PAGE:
News / Africa

    Ethiopian Muslims Stage Eid Protests

    Ethiopian Muslims attend prayers during Eid al-Fitr, Addis Ababa Aug. 8, 2013.
    Ethiopian Muslims attend prayers during Eid al-Fitr, Addis Ababa Aug. 8, 2013.
    Reuters
    Muslims in Ethiopia protested in the capital Addis Ababa during Eid al-Fitr prayers on Thursday, part of a two-year-old campaign against what they say is government interference in their religious affairs.
     
    A heavy police presence around the city's stadium — the venue for morning prayers — marked a tense run-up to the Muslim holiday after clashes between Muslims and police killed up to five people last week in Ethiopia's south.
     
    Demonstrators chanted "Allahu Akbar" and hoisted banners that read "respect the constitution," referring to allegations that the government has tried to influence the highest Muslim affairs body, the Ethiopia Islamic Affairs Supreme Council.
     
    Ethiopia, long seen by the West as a bulwark against militant Islam in the Horn of Africa, denies the claims but says it fears militancy is taking root in the country.
     
    "These were Salafist elements who tried to create disturbances as the crowd went back to their homes," government spokesman Shimeles Kemal told Reuters, referring to the ultraconservative brand of Islam followed by al Qaeda.
     
    "They have no following among the population but still tried to make it look like a protest. A few have been arrested."
     
    Muslims make up about a third of the population in the majority Christian nation of 85 million, and the vast majority follow the moderate, Sufi version of Islam.
     
    Some have been staging mosque sit-ins and street protests in the capital for almost two years. They accuse the government of promoting an "alien" branch of Islam — the Al Ahbash sect — which is avowedly apolitical.
     
    The government denies that, and protesters' allegations that authorities tried to rig elections to the Islamic council earlier this year.
     
    Shimeles said the protesters aimed to set up an Islamic state in the country and were bankrolled and guided by "extremists" overseas.
     
    Thursday's incidents followed clashes in Kofele in Ethiopia's Oromiya region, where government officials said Muslims wielding machetes and arms clashed with police, killing police officers and civilians. The protesters blamed the authorities for the incident.
     
    Last year, police arrested 29 members of a committee that called for protests, accusing them of "planning to commit terrorist acts."
     
    Amnesty International urged Ethiopia on Thursday to end "its use of repressive tactics" against the demonstrators.

    You May Like

    US Leaders Who Served in Vietnam War Look Back and Ahead

    In New York Times opinion piece, Secretary of State John Kerry, Senator John McCain and former Senator Bob Kerrey say as US strengthens relations with Vietnam, it is important to remember lessons learned from war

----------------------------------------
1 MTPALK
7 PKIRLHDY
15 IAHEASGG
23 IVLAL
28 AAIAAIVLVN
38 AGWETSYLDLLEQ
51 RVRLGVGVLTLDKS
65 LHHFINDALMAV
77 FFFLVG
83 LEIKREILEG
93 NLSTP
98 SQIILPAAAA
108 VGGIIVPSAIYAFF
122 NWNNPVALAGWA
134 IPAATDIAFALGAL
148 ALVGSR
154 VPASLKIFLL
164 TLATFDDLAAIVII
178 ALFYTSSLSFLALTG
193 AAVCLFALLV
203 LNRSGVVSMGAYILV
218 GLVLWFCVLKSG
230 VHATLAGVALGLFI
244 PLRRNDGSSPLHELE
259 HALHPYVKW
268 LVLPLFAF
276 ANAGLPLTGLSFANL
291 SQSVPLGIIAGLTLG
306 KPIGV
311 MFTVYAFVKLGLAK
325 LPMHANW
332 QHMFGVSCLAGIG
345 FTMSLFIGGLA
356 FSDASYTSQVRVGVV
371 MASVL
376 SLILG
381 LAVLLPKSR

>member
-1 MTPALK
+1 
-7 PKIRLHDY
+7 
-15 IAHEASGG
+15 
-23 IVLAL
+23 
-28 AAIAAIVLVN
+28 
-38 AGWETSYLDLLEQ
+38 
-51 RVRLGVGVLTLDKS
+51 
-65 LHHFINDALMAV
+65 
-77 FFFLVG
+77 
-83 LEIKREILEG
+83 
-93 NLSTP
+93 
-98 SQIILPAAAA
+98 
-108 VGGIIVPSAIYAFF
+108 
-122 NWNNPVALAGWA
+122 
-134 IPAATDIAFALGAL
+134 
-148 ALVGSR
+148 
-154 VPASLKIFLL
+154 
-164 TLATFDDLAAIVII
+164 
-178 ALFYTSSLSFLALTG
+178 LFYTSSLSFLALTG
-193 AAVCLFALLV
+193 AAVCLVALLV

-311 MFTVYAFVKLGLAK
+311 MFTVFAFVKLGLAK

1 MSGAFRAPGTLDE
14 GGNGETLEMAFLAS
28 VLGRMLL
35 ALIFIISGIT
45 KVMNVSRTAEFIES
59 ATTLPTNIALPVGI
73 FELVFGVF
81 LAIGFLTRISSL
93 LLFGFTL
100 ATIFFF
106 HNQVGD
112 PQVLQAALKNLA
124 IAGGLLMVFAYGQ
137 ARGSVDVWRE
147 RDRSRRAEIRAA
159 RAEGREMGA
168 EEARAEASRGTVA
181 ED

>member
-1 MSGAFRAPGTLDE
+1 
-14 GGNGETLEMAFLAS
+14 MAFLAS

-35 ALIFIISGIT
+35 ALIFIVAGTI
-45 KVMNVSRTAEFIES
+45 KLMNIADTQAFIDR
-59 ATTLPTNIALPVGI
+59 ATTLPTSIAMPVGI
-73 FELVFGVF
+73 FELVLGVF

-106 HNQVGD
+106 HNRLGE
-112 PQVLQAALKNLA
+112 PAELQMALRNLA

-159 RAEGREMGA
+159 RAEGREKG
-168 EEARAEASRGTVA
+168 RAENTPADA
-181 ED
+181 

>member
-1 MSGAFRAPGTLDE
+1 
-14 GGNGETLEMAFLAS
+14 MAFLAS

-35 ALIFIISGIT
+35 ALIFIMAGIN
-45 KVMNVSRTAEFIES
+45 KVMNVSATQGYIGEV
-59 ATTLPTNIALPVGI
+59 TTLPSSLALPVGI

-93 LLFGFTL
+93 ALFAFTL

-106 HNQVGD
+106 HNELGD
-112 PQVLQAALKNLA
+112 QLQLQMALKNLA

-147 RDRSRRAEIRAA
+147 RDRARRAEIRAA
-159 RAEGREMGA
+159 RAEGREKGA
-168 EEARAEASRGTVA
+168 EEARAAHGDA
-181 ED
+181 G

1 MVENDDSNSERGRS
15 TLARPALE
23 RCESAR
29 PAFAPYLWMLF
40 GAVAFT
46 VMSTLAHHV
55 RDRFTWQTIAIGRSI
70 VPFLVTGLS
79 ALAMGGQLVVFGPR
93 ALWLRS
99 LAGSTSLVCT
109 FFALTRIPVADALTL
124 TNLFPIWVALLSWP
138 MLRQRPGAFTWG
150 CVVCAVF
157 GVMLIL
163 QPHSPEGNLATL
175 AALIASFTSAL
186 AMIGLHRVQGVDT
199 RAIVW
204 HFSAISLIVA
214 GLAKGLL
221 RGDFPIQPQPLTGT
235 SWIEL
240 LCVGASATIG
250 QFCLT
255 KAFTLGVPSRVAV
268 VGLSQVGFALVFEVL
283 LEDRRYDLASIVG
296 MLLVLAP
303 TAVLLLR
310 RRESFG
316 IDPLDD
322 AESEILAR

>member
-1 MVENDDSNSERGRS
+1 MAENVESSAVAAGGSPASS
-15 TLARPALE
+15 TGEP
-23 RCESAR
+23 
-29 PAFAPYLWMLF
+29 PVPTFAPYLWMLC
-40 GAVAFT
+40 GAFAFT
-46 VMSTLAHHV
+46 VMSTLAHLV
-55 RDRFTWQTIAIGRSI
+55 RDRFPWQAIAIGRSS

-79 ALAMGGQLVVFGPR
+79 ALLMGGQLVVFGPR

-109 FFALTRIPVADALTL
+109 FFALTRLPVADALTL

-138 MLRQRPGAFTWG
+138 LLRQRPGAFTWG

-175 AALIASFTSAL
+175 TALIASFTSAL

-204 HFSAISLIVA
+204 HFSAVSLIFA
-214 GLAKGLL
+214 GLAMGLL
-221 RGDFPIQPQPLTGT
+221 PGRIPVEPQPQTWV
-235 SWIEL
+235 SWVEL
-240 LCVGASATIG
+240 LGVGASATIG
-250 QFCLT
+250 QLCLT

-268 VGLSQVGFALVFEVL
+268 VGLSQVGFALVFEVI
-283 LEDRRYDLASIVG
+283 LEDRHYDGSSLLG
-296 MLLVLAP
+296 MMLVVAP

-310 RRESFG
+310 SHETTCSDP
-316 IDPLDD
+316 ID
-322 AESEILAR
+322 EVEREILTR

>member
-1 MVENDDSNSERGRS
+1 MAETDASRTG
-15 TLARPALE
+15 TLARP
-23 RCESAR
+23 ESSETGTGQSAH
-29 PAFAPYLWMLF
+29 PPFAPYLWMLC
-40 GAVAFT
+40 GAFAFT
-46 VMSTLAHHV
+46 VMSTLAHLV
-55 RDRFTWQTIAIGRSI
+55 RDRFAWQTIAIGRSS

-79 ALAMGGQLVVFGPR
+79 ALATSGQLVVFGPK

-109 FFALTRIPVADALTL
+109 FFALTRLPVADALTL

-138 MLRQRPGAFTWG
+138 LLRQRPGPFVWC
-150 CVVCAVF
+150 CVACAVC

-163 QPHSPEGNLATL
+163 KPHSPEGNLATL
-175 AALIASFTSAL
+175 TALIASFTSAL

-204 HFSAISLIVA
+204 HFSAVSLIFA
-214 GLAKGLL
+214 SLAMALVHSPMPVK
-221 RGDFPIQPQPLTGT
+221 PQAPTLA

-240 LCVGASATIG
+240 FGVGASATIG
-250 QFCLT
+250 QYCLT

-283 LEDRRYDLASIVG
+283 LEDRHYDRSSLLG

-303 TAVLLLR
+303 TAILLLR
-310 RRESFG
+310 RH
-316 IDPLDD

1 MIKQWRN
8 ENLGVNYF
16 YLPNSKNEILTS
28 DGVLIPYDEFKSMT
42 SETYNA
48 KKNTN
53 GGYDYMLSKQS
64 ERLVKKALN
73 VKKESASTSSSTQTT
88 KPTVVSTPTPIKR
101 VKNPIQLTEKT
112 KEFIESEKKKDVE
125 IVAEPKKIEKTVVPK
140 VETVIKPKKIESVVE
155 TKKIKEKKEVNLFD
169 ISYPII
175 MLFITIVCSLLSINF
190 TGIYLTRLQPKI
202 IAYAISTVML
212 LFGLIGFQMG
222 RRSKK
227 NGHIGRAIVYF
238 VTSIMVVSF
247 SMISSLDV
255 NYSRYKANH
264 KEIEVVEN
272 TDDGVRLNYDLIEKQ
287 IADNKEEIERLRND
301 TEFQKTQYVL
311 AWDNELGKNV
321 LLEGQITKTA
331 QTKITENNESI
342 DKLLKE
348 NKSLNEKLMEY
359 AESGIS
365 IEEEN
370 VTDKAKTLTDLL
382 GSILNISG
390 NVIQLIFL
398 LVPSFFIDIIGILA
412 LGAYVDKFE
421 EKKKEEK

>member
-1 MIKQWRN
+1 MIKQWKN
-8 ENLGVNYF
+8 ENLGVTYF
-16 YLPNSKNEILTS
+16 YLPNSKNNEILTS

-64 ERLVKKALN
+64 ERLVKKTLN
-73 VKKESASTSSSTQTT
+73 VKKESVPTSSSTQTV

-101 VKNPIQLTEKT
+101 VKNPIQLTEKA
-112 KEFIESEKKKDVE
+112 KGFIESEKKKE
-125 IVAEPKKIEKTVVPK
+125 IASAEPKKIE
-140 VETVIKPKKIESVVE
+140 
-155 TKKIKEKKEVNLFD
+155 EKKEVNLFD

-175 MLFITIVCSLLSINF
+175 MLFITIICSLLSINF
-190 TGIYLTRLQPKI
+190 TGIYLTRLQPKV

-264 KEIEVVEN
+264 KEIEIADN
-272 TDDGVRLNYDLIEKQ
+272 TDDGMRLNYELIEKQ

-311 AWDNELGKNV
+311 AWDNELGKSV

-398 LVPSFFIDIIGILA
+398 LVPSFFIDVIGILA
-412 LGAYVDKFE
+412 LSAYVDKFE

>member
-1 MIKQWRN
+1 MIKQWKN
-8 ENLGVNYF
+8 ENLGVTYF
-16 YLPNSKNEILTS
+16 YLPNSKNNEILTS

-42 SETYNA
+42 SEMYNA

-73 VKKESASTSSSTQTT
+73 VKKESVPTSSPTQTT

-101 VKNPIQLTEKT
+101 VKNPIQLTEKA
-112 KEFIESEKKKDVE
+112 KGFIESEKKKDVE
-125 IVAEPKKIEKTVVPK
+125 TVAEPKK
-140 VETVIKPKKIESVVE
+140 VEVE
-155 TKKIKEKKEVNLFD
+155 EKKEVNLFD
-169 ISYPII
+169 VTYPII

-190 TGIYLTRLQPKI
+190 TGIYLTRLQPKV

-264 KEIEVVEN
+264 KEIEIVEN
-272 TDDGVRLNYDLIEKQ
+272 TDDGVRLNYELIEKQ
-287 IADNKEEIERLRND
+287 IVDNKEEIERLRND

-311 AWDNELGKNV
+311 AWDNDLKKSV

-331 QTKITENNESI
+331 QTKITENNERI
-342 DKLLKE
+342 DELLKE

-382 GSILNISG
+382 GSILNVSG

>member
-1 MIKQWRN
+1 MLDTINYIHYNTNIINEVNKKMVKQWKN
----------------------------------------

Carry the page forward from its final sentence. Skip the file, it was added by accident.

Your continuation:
Who Are US Allies in Fight Against Islamic State?

    There is little but opportunism keeping coalition together analysts warn — SDFs Arab militias are not united even among themselves, frequently squabble and don’t share Kurds' vision for post-Assad Syria

    Learning Foreign Language Helps US Soldiers Bridge Culture Gap

    Effective interaction with local populations part of everyday curriculum at Monterey, California, Defense Language Institute

    This forum has been closed.
    Comment Sorting
    Comments page of 2
        Next 
    by: Michael Adane
    August 10, 2013 7:09 AM
    A correction on the reality check from Oakland it is not the whole Friday. It is about 2 hours after lunch break that public offices closed. The Muslims gave credit to this development. This itself enabled the ruling party to silence the Ethiopian Muslims when the ruling party was appointing cadres as their leaders for almost 2 decades. The Muslims begin to protest when these cadres were ordered and begin to enforce the Habash sect of Islam on them. The world has to understand that inspite of the governments principle of divide and rule, the Ethiopian Muslims are very moderate and liberal. The danger is extremists can emerge as the supression and the acampanying governement propaganda continues. The Muslims case is just a glimpse of the diverse suppression of freedom in the country. Do not forget that dozens of journalists and oppostion leaders are in exile or in prison. Recently A European Union deligation was denied access to visit prisoners of conscience in the Ethiopian 'prison village' in the outskirts of Addis Ababa. There are hardly any free civic organizations in Ethiopia. Please, read reports from US state department; Amnesty International, Human rights watch, CPJ, etc.
    In Response

    by: Muna
    August 10, 2013 1:56 PM
    Michael, are you kidding? Meanwhile in Muslim countries, Christian women have to hide their cross necklace or they get beaten by religious police!

    by: Dawit from: Oakland, CA
    August 09, 2013 7:31 PM
    Reality check, Christian majority Ethiopia closes all public offices EVERY FRIDAY as respect for Muslim holy prayers. Who else does that?

    But radicals satisfied only with Sharia law for everyone.

    by: asena from: frankfurt
    August 09, 2013 6:40 PM
    The Ethiopian government must continue to oppress the Muslims. They are dangerous, extremists, abusive, secretive, controlling. The last thing we need is al-Qaeda based government because we listened to AMNESTY(for profit) organization that does not even care on bit about Ethiopia. Remember, it has it's own policy! and Ethiopia isn't one of them. Fanatical muslims along with Negaso and his diaspora friends are all culprits.